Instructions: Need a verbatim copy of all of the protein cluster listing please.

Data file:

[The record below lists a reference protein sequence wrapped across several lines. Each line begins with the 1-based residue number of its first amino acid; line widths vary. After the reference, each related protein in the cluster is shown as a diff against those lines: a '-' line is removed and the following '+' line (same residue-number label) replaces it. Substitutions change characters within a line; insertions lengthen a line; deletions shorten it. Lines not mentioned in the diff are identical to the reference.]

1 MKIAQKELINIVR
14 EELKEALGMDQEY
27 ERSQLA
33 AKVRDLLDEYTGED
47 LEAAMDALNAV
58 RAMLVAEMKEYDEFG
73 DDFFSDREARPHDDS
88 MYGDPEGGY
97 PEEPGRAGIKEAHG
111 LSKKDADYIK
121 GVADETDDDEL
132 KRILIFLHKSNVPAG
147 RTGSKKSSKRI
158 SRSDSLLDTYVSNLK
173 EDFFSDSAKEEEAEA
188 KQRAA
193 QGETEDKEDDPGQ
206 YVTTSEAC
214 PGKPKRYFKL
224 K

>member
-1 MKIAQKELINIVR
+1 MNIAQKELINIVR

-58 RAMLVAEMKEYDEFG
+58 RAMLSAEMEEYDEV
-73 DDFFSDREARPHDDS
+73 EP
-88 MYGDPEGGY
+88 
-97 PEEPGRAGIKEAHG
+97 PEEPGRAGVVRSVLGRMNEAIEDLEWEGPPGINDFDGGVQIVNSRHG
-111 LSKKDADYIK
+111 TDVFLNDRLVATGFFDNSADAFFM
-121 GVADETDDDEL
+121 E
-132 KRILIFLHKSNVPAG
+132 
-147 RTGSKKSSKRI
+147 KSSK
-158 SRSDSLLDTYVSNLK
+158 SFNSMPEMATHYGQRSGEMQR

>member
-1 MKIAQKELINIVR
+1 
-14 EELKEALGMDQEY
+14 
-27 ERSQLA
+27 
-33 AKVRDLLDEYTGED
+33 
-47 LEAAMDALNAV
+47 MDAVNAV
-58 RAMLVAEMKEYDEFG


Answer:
[The record below lists a reference protein sequence wrapped across several lines. Each line begins with the 1-based residue number of its first amino acid; line widths vary. After the reference, each related protein in the cluster is shown as a diff against those lines: a '-' line is removed and the following '+' line (same residue-number label) replaces it. Substitutions change characters within a line; insertions lengthen a line; deletions shorten it. Lines not mentioned in the diff are identical to the reference.]

1 MKIAQKELINIVR
14 EELKEALGMDQEY
27 ERSQLA
33 AKVRDLLDEYTGED
47 LEAAMDALNAV
58 RAMLVAEMKEYDEFG
73 DDFFSDREARPHDDS
88 MYGDPEGGY
97 PEEPGRAGIKEAHG
111 LSKKDADYIK
121 GVADETDDDEL
132 KRILIFLHKSNVPAG
147 RTGSKKSSKRI
158 SRSDSLLDTYVSNLK
173 EDFFSDSAKEEEAEA
188 KQRAA
193 QGETEDKEDDPGQ
206 YVTTSEAC
214 PGKPKRYFKL
224 K

>member
-1 MKIAQKELINIVR
+1 MNIAQKELINIVR

-58 RAMLVAEMKEYDEFG
+58 RAMLSAEMEEYDEV
-73 DDFFSDREARPHDDS
+73 EP
-88 MYGDPEGGY
+88 
-97 PEEPGRAGIKEAHG
+97 PEEPGRAGVVRSVLGRMNEAIEDLEWEGPPGINDFDGGVQIVNSRHG
-111 LSKKDADYIK
+111 TDVFLNDRLVATGFFDNSADAFFM
-121 GVADETDDDEL
+121 E
-132 KRILIFLHKSNVPAG
+132 
-147 RTGSKKSSKRI
+147 KSSK
-158 SRSDSLLDTYVSNLK
+158 SFNSMPEMATHYGQRSGEMQR

>member
-1 MKIAQKELINIVR
+1 
-14 EELKEALGMDQEY
+14 
-27 ERSQLA
+27 
-33 AKVRDLLDEYTGED
+33 
-47 LEAAMDALNAV
+47 MDAVNAV
-58 RAMLVAEMKEYDEFG